The Equalizer was an American crime drama television series, originally airing on CBS from fall 1985, until late-spring 1989. It lasted four seasons, 88 episodes in total. The show starred Edward Woodward as a retired espionage/intelligence officer with a mysterious past, who uses the skills from his former career to exact vigilante justice on behalf of innocent people who are hopelessly trapped in dangerous circumstances. The series combined elements of the spy film, private investigator/police procedural drama, and vigilante genres.
As mentioned, Robert McCall (Edward Woodward) is a former covert operations officer of an unnamed U.S. Government intelligence organization, which was often referred to simply as “The Agency” or “The Company” (it is implied that it is the CIA), who tries to atone for past sins by offering, free of charge, his services as a troubleshooter, a protector, and an investigator. People in need find him through a newspaper ad: “Odds against you? Need help? Call the Equalizer. 212 555 4200.” When he begins this business in the pilot episode, it is revealed that the nickname “Equalizer” was bestowed on him by another operative by the name of “Brahms,” played by Jerry Stiller.
Aided by a group of sometimes-mysterious contacts (some of whom date back to his spying days), McCall traverses the streets of New York City, delivering justice upon hoodlums, rapists, racists, murderers, kidnappers, drug dealers, and other “truly deserving” people. His contacts are also prone to human foibles, ranging from egotism to domestic problems.
McCall himself is divorced, a “lost dad” long estranged from his son, Scott (William Zabka). Scott comes back into his life as a young adult who is at first bitterly critical of his father’s world, but then becomes drawn into that world to the dismay of both of his parents. McCall also lost a woman he was in love with, a fellow operative named Manon Brevard, and discovers that she had secretly given birth to his daughter.
Many episodes focus on McCall interacting with “Control” (played by Robert Lansing), the unnamed head of the New York office of the secret organization for which McCall used to work.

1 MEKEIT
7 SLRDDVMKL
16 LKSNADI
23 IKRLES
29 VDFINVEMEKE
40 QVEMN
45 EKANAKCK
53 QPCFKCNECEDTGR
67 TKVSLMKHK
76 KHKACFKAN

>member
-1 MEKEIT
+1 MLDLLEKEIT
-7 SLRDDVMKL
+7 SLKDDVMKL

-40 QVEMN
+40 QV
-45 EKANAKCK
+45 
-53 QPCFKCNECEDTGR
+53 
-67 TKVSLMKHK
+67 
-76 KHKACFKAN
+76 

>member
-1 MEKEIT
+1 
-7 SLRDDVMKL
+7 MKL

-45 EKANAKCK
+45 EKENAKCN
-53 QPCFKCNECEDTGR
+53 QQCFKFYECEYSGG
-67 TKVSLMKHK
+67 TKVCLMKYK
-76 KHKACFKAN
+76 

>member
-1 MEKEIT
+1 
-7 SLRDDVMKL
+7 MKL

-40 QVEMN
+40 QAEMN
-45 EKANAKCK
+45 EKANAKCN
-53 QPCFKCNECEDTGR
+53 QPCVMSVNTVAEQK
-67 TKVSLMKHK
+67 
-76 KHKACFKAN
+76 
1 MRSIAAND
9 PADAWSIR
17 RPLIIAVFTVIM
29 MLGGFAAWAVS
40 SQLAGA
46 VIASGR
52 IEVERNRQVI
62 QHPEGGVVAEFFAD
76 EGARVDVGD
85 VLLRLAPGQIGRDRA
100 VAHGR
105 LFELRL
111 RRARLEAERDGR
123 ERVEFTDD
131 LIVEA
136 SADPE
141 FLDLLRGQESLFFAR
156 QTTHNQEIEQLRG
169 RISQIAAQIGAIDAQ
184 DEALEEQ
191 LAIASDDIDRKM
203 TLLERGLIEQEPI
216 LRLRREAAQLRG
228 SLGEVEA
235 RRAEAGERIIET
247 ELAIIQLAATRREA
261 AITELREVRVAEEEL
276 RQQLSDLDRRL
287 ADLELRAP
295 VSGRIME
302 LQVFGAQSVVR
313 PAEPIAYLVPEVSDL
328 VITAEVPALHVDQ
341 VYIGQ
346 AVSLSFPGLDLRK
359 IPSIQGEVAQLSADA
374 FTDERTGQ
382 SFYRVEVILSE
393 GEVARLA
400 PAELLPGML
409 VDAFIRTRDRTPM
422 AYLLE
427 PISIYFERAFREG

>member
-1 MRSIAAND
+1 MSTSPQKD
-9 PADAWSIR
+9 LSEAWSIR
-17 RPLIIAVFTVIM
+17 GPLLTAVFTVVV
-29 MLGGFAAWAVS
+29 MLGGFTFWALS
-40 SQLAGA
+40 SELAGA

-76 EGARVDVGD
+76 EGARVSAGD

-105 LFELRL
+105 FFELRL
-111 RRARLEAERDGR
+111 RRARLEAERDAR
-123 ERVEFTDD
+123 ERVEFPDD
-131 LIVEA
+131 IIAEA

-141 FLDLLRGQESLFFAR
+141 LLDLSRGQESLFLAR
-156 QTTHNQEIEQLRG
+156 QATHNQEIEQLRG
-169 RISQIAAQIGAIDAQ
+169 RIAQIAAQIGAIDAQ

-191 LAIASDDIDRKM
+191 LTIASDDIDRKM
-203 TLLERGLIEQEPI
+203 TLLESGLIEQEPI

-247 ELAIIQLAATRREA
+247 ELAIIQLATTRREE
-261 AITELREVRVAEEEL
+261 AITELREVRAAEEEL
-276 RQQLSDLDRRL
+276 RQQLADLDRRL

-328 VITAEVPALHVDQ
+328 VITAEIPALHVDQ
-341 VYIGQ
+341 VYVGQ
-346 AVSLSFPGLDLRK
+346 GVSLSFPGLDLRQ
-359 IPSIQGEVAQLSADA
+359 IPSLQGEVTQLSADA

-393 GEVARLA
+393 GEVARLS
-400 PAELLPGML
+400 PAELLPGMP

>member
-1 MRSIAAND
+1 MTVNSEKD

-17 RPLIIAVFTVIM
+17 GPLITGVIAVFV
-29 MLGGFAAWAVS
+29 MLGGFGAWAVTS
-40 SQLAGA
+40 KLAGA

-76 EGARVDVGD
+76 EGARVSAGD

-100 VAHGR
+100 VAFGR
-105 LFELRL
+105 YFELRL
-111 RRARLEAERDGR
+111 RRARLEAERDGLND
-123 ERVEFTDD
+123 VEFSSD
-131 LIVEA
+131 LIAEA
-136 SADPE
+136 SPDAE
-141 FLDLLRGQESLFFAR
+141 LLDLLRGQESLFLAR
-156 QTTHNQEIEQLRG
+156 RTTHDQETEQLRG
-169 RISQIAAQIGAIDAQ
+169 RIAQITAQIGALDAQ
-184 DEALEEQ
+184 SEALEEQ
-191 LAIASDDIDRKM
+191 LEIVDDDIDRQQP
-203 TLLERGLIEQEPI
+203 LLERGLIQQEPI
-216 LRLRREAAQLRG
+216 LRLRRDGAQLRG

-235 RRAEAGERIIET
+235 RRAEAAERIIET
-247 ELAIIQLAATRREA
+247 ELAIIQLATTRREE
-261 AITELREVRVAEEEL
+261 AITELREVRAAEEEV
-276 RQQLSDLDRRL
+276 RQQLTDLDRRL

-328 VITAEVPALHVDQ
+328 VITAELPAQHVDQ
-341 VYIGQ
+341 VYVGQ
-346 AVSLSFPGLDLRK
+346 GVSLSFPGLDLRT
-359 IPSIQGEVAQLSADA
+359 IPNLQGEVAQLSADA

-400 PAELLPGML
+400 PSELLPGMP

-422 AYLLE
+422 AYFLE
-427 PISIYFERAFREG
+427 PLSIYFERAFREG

In later episodes Richard Jordan joined the cast as fellow “equalizer” Harley Gage in order to reduce the workload on Edward Woodward, who suffered a heart attack in 1987. Gage is a “retired” intelligence operative, and former colleague of McCall’s. Robert Mitchum also filled in for Woodward at the beginning of that time in a two part episode (“Mission McCall”). Mitchum portrayed Richard Dyson, who like Robert Lansing’s character was a “control” — a director of the Agency who was also a long time friend, and colleague of McCall’s. Most of the time, McCall was aided by Mickey Kostmayer (Keith Szarabajka), a much younger agent who was more or less permanently lent to him by Lansing’s Control when Kostmayer wasn’t overseas on assignment, and by Jimmy (Mark Margolis), a former colleague of McCall’s who was often called on by him to either get information on a suspect or to do various favours. As a general rule, however, the people answering the newspaper ad were unremarkable, average, and unknown.
In the pilot episode of the series McCall’s primary car was principally depicted as being a Lacquer Black 1985 Jaguar XJ6 Series III Vanden Plas with Dove Gray coloured leather interior, although there are two extremely brief close-up shots shown of the Sable Tan interior of a standard Series III XJ6. Beginning with the first production episode of the first season his car was then consistently shown to be a standard 1986 Series III. For the second season of the series the car was replaced with a 1987 model (distinguished by the addition of a third brake light situated immediately behind the centre bottom area of the rear window glass) with the same Lacquer Black paint and Sable Tan leather interior. At the start of the third season the car was again updated — this time with Jaguar’s replacement for the Series III model: an example of their less attractive 1988 XJ40 in the same Lacquer Black paint colour and Sable Tan leather interior, then for the fourth season a 1989 XJ40 of equivalent colour scheme was employed. As explanation for these aforementioned yearly upgrades it should be noted that the Equalizer television series has to this very day the distinction of being the first, and only American television series which for promotional purposes alone, Jaguar Cars ever contracted with to feature where needed a consistently current example of one of their line of vehicles.
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